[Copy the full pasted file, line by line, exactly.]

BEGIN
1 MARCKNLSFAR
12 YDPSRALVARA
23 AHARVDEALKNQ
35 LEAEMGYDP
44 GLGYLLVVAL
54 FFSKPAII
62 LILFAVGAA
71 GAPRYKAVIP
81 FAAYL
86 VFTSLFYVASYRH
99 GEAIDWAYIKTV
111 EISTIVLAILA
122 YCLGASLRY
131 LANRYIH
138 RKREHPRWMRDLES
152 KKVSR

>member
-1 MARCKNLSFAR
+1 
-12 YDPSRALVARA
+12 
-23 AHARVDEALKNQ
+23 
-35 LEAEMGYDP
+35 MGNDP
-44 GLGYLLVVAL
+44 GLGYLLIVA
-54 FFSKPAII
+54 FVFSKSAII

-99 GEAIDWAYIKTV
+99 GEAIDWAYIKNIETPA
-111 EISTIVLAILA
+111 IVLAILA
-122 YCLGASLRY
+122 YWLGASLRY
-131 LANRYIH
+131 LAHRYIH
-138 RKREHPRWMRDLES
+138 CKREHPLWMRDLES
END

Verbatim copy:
1 MARCKNLSFAR
12 YDPSRALVARA
23 AHARVDEALKNQ
35 LEAEMGYDP
44 GLGYLLVVAL
54 FFSKPAII
62 LILFAVGAA
71 GAPRYKAVIP
81 FAAYL
86 VFTSLFYVASYRH
99 GEAIDWAYIKTV
111 EISTIVLAILA
122 YCLGASLRY
131 LANRYIH
138 RKREHPRWMRDLES
152 KKVSR

>member
-1 MARCKNLSFAR
+1 
-12 YDPSRALVARA
+12 
-23 AHARVDEALKNQ
+23 
-35 LEAEMGYDP
+35 MGNDP
-44 GLGYLLVVAL
+44 GLGYLLIVA
-54 FFSKPAII
+54 FVFSKSAII

-99 GEAIDWAYIKTV
+99 GEAIDWAYIKNIETPA
-111 EISTIVLAILA
+111 IVLAILA
-122 YCLGASLRY
+122 YWLGASLRY
-131 LANRYIH
+131 LAHRYIH
-138 RKREHPRWMRDLES
+138 CKREHPLWMRDLES